Prep 15 mins
Cook 45 mins
This is Grandma Rose recipe. It has been in the family before my time, so I put down 1927 since thats my moms age. Simple and we have tried other recipes, but this is still the best. The recipe can be doubled. The photo is the amount of a doubled batch using 12 eggs, and yes I do get 12 dozen cookies very easily.
- Beat eggs until thick and lemony coloured.
- Add in, beating well the sugar and beat until thick, beat in the oil and continue beating.
- Add in the flour.
- Add in the flavour.
- Heat the pizzelle maker on stove top, or if electric plug in unit.
- Drop tablespoon of batter onto iron and bake until golden light brown in colour.
- I like mine very light.
- Remove and cool on wire rack.
- Place cooled cookies into tin cans.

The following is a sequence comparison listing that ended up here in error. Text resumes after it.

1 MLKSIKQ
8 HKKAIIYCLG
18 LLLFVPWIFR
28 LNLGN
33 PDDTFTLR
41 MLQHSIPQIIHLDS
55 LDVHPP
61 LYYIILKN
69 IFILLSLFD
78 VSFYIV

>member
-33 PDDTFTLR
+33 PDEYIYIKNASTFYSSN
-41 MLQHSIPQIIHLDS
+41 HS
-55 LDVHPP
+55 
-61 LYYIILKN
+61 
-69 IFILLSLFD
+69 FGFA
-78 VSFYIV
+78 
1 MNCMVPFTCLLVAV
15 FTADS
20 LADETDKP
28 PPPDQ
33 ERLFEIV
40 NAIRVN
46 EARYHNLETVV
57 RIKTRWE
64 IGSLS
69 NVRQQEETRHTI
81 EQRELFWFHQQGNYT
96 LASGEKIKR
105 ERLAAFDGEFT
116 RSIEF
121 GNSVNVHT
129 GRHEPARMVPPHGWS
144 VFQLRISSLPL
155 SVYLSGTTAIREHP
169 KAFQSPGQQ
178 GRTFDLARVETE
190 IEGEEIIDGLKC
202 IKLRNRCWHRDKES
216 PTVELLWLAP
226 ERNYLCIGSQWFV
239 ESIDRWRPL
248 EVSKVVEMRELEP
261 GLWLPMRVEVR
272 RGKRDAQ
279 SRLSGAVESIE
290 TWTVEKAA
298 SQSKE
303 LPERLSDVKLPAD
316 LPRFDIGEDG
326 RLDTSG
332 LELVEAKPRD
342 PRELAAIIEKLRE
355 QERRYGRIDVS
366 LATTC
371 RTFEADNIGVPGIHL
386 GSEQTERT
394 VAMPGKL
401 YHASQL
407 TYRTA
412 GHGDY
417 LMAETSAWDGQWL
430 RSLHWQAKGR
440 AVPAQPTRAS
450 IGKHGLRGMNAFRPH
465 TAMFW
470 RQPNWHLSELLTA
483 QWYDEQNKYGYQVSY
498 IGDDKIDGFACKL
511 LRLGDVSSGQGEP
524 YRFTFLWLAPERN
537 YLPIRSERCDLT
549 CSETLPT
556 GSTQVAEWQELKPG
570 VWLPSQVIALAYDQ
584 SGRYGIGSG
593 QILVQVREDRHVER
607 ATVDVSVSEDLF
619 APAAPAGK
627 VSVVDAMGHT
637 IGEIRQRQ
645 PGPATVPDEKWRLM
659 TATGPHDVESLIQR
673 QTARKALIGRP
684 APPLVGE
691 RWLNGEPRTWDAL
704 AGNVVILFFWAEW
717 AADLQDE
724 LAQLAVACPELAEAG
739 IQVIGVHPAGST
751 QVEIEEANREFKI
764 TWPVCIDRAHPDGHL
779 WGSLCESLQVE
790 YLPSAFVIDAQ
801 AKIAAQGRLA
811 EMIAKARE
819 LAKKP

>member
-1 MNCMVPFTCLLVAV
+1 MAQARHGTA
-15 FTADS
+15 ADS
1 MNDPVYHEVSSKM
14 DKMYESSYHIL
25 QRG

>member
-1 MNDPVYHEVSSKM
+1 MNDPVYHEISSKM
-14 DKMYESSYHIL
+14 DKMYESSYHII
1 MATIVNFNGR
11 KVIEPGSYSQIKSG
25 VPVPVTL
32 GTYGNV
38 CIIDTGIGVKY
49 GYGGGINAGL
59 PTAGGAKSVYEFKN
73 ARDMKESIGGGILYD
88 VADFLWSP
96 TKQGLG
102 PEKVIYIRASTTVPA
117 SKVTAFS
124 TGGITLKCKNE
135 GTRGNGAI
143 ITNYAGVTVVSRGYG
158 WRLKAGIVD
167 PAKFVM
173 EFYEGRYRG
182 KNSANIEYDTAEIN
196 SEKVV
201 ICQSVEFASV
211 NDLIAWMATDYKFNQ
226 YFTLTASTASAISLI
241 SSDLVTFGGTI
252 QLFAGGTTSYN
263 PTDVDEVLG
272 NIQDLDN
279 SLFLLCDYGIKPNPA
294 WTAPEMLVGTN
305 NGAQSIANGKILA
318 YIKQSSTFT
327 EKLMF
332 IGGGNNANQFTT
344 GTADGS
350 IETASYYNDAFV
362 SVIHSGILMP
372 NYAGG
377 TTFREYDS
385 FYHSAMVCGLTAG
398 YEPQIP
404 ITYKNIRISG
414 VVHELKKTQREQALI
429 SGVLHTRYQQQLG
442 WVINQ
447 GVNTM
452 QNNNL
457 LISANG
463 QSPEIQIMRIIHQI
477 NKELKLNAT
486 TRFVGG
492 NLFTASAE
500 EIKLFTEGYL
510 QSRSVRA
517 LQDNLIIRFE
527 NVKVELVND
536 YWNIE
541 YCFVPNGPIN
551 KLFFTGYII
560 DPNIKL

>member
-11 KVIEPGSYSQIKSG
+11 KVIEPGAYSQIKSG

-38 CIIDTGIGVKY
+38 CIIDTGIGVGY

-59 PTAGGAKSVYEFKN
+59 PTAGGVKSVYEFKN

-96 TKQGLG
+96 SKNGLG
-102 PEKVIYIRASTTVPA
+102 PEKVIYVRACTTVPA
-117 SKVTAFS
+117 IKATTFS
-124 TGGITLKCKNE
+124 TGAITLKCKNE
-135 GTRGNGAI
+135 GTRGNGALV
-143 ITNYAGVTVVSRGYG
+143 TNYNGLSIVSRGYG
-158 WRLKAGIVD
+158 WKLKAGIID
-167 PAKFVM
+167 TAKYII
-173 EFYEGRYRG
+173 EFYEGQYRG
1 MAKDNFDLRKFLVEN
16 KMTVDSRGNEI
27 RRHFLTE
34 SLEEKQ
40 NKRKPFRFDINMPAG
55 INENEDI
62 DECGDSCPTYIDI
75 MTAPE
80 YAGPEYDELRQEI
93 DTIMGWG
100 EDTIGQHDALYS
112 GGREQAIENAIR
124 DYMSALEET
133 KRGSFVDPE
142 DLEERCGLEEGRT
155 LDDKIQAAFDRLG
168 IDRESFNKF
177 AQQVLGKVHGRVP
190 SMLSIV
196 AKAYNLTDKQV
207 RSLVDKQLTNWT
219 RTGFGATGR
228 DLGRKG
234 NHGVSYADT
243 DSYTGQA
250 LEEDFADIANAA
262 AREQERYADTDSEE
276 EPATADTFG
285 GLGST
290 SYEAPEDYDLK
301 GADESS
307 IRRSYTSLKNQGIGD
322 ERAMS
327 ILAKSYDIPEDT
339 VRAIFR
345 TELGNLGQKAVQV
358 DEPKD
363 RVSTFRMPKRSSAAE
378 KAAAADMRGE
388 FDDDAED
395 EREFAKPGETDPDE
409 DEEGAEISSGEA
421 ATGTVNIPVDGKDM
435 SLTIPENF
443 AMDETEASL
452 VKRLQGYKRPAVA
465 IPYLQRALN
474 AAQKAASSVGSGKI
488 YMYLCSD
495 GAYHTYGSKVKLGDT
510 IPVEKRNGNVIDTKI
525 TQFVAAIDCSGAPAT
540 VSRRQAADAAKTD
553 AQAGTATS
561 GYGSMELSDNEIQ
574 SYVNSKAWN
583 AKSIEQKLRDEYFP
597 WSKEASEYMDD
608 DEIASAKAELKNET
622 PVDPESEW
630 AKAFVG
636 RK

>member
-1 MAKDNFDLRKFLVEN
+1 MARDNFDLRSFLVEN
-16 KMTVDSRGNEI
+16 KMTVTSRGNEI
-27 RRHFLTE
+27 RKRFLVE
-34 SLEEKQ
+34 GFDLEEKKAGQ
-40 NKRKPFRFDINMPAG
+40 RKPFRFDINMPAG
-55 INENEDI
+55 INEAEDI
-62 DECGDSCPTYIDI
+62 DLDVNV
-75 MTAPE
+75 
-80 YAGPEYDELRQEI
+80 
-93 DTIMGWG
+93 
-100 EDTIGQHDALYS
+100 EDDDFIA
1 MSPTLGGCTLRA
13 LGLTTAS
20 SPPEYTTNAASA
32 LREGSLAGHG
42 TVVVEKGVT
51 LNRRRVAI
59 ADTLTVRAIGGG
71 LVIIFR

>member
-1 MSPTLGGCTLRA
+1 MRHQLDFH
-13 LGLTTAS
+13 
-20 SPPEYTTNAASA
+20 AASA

- If you are using anise oil, then use less amount than you would the flavour, as oil is stronger. But taste a few after been cooled and you can always add more flavouring as you go. I have also added a few tablespoons of cornstarch in place of some of the flour, so they stay crisp in those humid days. Hope you do try and like this heirloom recipe. Amount of cookies depends on the size you make them also. Also the batter can be covered and placed in the fridge for a few hours or overnight too.
FANTASTIC!! Soooo very light and thin and delicious! I made them with anise extract and another batch with real vanilla and hazelnut flavoring. When they first come out of the maker, they are very pliable and easily wrap around shapers for cones or tubes. My pizzelle maker makes two 5" pizzelles and this recipe only made 44 pizzelles total and there was not much at all to cut off the edges. I would absolutely highly recommend this recipe!
A little thinner tha my Nonna's but a good basic recipe. I added another 1/2 c of flour, used anise seed instead of flavoring, and added 1 t vanilla.
Exactly how I remember my great grandmother's. Exactly!
Except I never liked the anise... so I make them with cinnamon. Now they're better than my great grandmother's.